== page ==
Integration of a contaminant source land use regression model in the Bayesian Maximum Entropy spatiotemporal geostatistical estimation of groundwater tetrachloroethylene across North Carolina Public Deposited

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  • March 20, 2019
  • Messier, Kyle Philip
    • Affiliation: Gillings School of Global Public Health, Department of Environmental Sciences and Engineering
  • The assessment of groundwater tetrachloroethylene (PCE or PERC) exposure across North Carolina is currently hindered due to limited statewide spatiotemporal contaminant maps. In this study we incorporate data from multiple sources to create estimation maps of groundwater PCE. A land use regression (LUR) mean trend model was developed as a function of exponentially decaying contribution from contaminant sources in North Carolina. This mean trend model was integrated in a Bayesian Maximum Entropy (BME) framework to produce informative space/time (S/T) maps. We compare our method with standard geostatistical methods (i.e. kriging and BME with constant mean trends) and find a 25 % reduction in cross-validation mean square error. Our results suggest that dry cleaning and hazardous waste generator sites influence groundwater at distances of 1 km and 800 m respectively. This work introduces a novel integrated LUR and BME approach which produces accurate visual representations of PCE exposure across North Carolina.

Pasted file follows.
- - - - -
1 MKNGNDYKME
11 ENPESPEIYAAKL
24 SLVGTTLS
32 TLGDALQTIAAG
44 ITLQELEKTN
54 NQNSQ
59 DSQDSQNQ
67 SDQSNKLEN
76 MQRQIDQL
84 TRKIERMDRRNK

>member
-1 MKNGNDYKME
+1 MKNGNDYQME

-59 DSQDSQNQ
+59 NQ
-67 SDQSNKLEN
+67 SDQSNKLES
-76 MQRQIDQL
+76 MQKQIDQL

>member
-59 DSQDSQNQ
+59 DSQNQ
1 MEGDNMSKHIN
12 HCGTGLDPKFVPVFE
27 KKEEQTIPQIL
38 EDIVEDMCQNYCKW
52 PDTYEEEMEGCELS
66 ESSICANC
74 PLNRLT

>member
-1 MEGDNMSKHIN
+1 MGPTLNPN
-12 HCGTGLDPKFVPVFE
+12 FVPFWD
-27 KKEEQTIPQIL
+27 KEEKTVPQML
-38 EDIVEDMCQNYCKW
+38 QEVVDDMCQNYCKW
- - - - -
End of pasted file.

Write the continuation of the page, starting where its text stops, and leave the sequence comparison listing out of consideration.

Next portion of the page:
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  • In Copyright
  • "... in partial fulfillment of the requirement for the degree of Master of Science in the Department of Environmental Science and Engineering."
  • Serre, Marc
Place of publication
  • Chapel Hill, NC
  • Open access

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